The iBook, on the other hand, confuses me. Based on what we're hearing from developers, it seems like any current-model Centrino will offer battery life and performance meeting or exceeding the current PowerBooks. The favorite rumor seems to be a pairing of a dual-core Yonah processor and a 13.3" wide-screen LCD. Why not just put that chip in the PowerBook? O'Grady and others suggest Apple won't migrate that quickly because some of their professional applications, but I really liked a comment someone made in reply to one of the rumors. Remembering how the iPod rumors had suggested a "color iPod mini" which turned out to be the iPod nano, the commenter suggested that perhaps the 13.3" iBook might actually be the first new Intel-driven PowerBook, a “PowerBook nano.”
Creating a 13.3" PowerBook serves a number of purposes: miniature laptops are extremely popular among road warriors today, and the 12" PowerBook, world-beating when it was introduced, is now comparatively portly for a micro-laptop. Users of this sort of machine are less likely to use it for high-end pro applications; it's more like a messaging center and portable data archive. Also, they're less price-sensitive, which would let Apple maintain its margins a little more. And it maintains the natural order of things, with the PowerBook outperforming the iBook.
As a shareholder, I hope the rumors of an iBook at a significantly lower price ($599?) come true.
And Jason O'Grady's Apple plasma screen rumors? They seem way out there to me. If they come true, I think it's time to consider a future where Apple no longer sells computers, refocusing on consumer electronics, media, and software.
February 08, 2005
$70 million in iBooks?
Looks like my old school system has eliminated both Dell and IBM from consideration for a very large laptop program, in favor of about 63,000 iBooks from Apple.
Cobb County's public schools expected to pay about $275 each for the machines (and that's one healthy volume discount), but also will be buying support, training and maintenance, that make up the bulk of the deal. If the Journal-Constitution's numbers are right, 63,000 students times $275 per iBook runs only about $17.25 million, so the majority of the costs (as we all know) come after acquisition.
The system intends to roll the program out in three phases, first to teachers, then high schoolers, and finally to middle school students.
The linked article includes dates and times for 4 meetings the superintendent is holding for parents during the next 3 weeks.
February 08, 2004
Funky OS X screensaver problem
I’ve periodically seen a strange error on awakening the PowerBook from sleep. The screensaver’s login box appears, I enter my information, submit it, and the screen goes black. It’s not entirely black, however — the cursor is still visible.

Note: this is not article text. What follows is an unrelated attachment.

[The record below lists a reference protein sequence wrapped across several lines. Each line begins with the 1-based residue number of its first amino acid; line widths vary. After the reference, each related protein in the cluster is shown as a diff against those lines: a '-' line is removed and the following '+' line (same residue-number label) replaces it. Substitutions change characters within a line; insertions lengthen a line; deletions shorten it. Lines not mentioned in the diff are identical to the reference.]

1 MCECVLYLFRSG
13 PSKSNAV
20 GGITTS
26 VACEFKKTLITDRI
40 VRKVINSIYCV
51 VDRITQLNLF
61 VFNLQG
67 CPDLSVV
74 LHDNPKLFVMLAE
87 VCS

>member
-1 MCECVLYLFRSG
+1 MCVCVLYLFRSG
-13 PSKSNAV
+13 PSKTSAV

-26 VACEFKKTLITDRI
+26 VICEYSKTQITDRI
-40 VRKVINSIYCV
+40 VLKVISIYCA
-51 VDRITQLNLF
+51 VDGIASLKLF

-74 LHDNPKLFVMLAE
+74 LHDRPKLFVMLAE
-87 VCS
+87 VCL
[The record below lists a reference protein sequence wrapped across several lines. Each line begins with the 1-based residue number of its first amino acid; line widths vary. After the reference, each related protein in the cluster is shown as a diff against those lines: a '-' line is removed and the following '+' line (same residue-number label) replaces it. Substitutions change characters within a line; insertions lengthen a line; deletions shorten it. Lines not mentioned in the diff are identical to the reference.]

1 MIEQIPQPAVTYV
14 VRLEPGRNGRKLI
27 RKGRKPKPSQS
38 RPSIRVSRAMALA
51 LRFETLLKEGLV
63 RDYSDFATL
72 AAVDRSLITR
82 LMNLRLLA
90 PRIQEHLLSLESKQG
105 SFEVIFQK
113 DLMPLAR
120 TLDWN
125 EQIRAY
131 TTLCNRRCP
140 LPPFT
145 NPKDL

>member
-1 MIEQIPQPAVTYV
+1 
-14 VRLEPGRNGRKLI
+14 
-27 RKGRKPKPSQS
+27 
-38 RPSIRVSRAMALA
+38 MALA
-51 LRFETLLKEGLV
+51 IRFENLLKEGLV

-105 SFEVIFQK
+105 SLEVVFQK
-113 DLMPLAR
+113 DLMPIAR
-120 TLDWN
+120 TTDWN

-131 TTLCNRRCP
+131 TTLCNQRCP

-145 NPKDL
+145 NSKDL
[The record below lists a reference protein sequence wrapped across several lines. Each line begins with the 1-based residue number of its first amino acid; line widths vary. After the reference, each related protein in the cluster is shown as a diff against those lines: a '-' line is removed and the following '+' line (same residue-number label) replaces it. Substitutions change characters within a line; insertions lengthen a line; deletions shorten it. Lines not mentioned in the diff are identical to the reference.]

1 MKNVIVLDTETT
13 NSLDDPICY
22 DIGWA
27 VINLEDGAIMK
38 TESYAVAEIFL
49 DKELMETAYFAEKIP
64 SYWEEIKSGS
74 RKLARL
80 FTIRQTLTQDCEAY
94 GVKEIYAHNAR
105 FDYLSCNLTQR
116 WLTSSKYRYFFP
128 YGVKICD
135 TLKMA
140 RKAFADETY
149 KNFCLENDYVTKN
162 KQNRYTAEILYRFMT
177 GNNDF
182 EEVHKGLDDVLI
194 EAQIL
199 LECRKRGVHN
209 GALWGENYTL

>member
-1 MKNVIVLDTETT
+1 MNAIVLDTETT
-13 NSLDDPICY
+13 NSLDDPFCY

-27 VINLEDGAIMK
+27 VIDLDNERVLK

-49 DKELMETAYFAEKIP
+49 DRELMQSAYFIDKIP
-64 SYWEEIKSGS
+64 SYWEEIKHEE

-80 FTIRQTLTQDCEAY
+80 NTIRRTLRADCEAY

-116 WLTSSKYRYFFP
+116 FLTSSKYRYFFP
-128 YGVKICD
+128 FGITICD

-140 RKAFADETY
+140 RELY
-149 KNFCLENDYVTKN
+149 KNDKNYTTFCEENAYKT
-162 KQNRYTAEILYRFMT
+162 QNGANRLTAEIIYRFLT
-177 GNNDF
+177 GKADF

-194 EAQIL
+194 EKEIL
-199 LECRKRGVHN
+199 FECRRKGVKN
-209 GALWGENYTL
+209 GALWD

If I put the machine back to sleep with the power button and ‘s’, I can repeat it ad infinitum. If there’s a second user on the machine, I can log in as them when the login window appears, and they get a full, graphical session, but switching back to the original user lands me in the black hole again.
I’ve finally discovered a workaround: login to the machine from a second box, and kill "/System/Library/CoreServices/loginwindow.app/Contents/MacOS/loginwindow console....". Doing so logs out the current user and generates a new login window, so it’s only slightly better than my previous solution, shutdown -r now.
Next goal: find a way to get just the window manager to restart, so I don't lose the user session.
October 15, 2003
Yes, you will notice the missing 333 mhz
I had this happen to me. I thought it was odd that I was maxing the processor so frequently, and that the 500-megahertz TiBook seemed almost as fast as the miniBook.
The page above suggests that a PRAM reset (Command-Option-P-R on startup) will straighten everything out, but that wasn't enough on my PowerBook. I had to also reset the Power Management Unit: With the machine off, press and release Shift-Control-Option-Power On at the same time. Nothing will happen, but wait at least 5 seconds. Power up, and check that you're back to normal.
You can verify that you're fixed with Xbench, or with the shell command 'sysctl hw.cpufrequency'.
August 29, 2003
miniBooks now support 1152 megs of RAM
The good news is that you can now buy a 1-gigabyte DIMM for the PowerBook 12-inch. The bad news is that it's $499. That should be coming down over the coming months.
Seen at MacMinute.
Also on the miniBook: I was floored to read on one of the rumor sites that the 12" would be revised with a thinner form factor! I want to know what customer told their market research people, "I just wish it was only a half-inch thick." It's hard enough finding laptop bags that fit it now, as small as it is.
I would love for Apple to give the 12" parity with the bigger machines, and sell them based on mobility and screen size (and possibly expandibility, since the 12" doesn't have a PC Card slot or, for now at least, DVI out). I'm hopeful that the tremendous sales of the miniBook (which has been Apple's best-selling PowerBook) might make it happen.
April 14, 2003
No longer perfect
My 12" PowerBook is no longer perfect. I spent most of the night working on a proposal, and noticed when I got to work this morning that the miniBook wouldn't sit flat.
When I turned it over to check, one of the feet was missing (rear left). Getting these to stay mounted must be one of the great engineering challenges we face today -- a quick survey of the laptop menagerie suggests no one has it nailed, and my trackball has also lost two of its feet.
I checked with the Apple Store, and they're back-ordered, so mine may not be an isolated case.